While we waited for the discharge to show up in Pacer - online access to bankruptcy data - we worked like mad dogs trying to find a friend and a solution. Trying to reach a supervisor in loss mitigation got me a rude hang up by some bloke who said "You have to talk with the attorney." Getting nowhere trying to work up the chain, I decided to go down from the top. I did alittle research on Google and found a contact - EVP and some other folks. Shot off the HUD and a polite e-mail hoping for a reasonable response and WE GOT IT! The EVP impressively cared and put me in touch with a senior officer in collections and interestingly as I was in e-mail chats with him, our buyer had him on the phone. We were both working any angle we could find and we both found the magic guy. He helped but the short sale was of course subject to a court order approving the sale or discharge of bankruptcy.
We kept checking Pacer - nothing. Our buyer had found a contact - the actual person who would type the discharge into the docket. [I'm telling you this buyer is resourceful and a pleasure to work with.] The trustee's office couldn't figure out why the discharge hadn't posted but they really couldn't directly help. Through the trustee, I was able to talk with the case manager. The case manager gave me bad news. Mr. LBA had filed an additional document after the sales agreement for the real estate which bumped the entire discharge process back another 23 days.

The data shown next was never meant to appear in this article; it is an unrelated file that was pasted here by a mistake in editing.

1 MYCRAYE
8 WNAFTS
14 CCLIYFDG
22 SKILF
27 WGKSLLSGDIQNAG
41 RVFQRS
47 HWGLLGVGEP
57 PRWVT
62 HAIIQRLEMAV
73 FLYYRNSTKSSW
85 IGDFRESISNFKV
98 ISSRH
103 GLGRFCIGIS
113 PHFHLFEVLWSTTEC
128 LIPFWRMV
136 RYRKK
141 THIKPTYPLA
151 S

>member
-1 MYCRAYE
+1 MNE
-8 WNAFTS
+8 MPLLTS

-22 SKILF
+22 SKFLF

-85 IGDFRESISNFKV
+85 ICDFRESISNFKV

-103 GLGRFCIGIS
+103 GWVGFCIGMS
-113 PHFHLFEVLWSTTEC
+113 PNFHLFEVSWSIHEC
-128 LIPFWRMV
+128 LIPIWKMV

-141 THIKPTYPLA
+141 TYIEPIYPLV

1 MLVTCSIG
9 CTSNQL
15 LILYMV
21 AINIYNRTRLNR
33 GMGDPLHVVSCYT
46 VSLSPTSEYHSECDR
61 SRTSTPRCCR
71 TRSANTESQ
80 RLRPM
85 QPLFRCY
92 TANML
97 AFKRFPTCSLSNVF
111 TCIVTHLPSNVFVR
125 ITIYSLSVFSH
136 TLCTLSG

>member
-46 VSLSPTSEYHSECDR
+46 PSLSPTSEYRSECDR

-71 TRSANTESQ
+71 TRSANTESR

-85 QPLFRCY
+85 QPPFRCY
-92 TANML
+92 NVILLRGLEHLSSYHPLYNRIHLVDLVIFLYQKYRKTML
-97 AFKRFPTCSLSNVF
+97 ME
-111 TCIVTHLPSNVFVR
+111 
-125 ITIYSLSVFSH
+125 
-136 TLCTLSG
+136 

Mr. LBA - You stink.
Mr. LBA - You can't get off your lazy - whatever - to ask the court for approval for the sale.
Mr. LBA - You won't responsibly perform your duties to your clients, you lied to us, you lied to the Realtor and you can't manage the "100 files" I heard you yelling about in the background while your secretary tried to lie for you and say you were with clients.
Mr. LBA - We'll still close this transaction. You are causing hardship to people but I know you don't care.
Mr. LBA - Your demeanor and methods - as a former underwriter and someone who is trained in fraud prevention - smell like trouble to me. Someone ought to visit your office and take a peek at those books.
Anyway, this post turned into a novel - so sorry, but I do think discussing real cases is helpful.
As an aside, I should note that the buyer's new mortgage is VA. The house had the ole "doors to nowhere" problem, you know, sliding glass door in the wall but nothing on the outside of the house. That's a safety concern for the VA and so they require that you either put a porch out there or make the doors unusable.
Early in the transaction I happened to find out that the buyer was moving forward to put a deck up BEFORE closing. I said, look, you have no idea if this transaction will close. As a former VA underwriter, I suggested he ask if a simple railing/bar installed over the door would pass muster. He argued that he wanted to put up the deck and didn't want to spend the extra cash to put up a railing that he would be taking down later. I said suit yourself but putting up a deck is a bunch of money and what if somebody dies or what if the house burns down - you never know what might happen to prevent a closing. In risk management, you must always consider the worst case scenario before making decisions.
He did the railing. ;)
One more thing.
I love my job.